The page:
Arthritis Pain – Do I Need Surgery? Part 3

This is part 3 of my discourse on arthritis.  The first two blogs discussed various non-operative treatments for arthritis including weight loss, therapy, exercises, medication, bracing, etc.  For many people, these non-operative treatments will not adequately control their symptoms forever.  They will become limited by their pain and/or stiffness.  They will not be able to adequately perform desired activities like walking, running, exercising, going to the store, etc.  In the upper extremities, people may have trouble moving their arms, gripping, lifting, getting dressed, cleaning themselves, opening jars, etc.  A fair number of people will be burdened with pain at rest or at night in their arthritic joints.

For those people who have failed non-operative treatment, surgery then becomes a consideration.  Patients who are interested in surgical intervention should see their orthopaedic surgeon to discuss their options.  One thing to keep in mind is that while most surgical patients will experience a significant improvement in their function and quality of life, arthritis is not a life-threatening condition.  Nobody ever needs to have surgery.  This is important because your doctors may determine you are not a good surgical candidate.  Orthopedic surgeons will often work with a patient’s primary care physician, cardiologist, nephrologist, etc to determine if their patient is “medically cleared” for surgery.  Since there are no guarantees in medicine, the phrase “medically cleared” is perhaps better thought of as risk stratification.  A recent heart attack is classic reason why somebody may not be a good surgical candidate.  Other medical conditions put patients at increased surgical risk including uncontrolled diabetes, uncontrolled hypertension, morbid obesity, carotid artery or peripheral artery stenosis, kidney or liver failure, chronic viral infections, and heart or lung disease, to name some common medical conditions. Often times, medical risks can be optimized or improved around time of a surgery.  Even quitting smoking around a surgery may decrease wound healing complications.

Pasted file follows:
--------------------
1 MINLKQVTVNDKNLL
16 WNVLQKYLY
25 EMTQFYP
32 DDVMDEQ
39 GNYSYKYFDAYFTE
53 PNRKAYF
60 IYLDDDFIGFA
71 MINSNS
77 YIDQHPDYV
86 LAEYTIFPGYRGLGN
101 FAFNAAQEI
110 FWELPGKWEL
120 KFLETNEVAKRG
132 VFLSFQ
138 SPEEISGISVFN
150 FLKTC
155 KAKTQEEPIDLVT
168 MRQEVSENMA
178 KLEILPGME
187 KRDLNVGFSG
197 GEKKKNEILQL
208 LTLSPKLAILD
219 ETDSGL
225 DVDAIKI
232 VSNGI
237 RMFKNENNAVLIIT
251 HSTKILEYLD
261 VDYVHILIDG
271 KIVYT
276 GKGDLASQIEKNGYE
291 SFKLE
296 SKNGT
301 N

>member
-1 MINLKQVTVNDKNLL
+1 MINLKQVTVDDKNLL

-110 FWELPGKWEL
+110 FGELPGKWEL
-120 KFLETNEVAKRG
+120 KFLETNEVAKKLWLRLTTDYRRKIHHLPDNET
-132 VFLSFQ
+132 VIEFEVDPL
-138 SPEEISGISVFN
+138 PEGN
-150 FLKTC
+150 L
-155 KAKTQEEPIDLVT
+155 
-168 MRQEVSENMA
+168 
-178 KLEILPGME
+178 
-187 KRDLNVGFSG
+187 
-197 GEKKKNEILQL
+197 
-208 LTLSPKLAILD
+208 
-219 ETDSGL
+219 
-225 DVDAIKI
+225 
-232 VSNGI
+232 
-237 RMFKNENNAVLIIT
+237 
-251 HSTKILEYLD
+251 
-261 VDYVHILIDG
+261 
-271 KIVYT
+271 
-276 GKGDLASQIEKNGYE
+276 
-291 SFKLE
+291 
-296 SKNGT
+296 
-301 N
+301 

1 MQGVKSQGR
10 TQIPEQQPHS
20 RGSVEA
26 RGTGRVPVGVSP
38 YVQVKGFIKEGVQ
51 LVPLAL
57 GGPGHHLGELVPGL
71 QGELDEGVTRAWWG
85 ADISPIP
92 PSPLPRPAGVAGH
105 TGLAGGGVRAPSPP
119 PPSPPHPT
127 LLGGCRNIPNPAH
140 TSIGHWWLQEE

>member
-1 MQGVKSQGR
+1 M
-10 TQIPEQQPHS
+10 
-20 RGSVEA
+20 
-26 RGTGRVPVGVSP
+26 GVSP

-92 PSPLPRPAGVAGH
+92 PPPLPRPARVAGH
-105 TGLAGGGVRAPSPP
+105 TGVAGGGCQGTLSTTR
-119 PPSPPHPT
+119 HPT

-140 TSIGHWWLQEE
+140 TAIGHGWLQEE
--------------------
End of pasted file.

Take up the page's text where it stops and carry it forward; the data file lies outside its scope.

Written by Sean Brimacombe, MD

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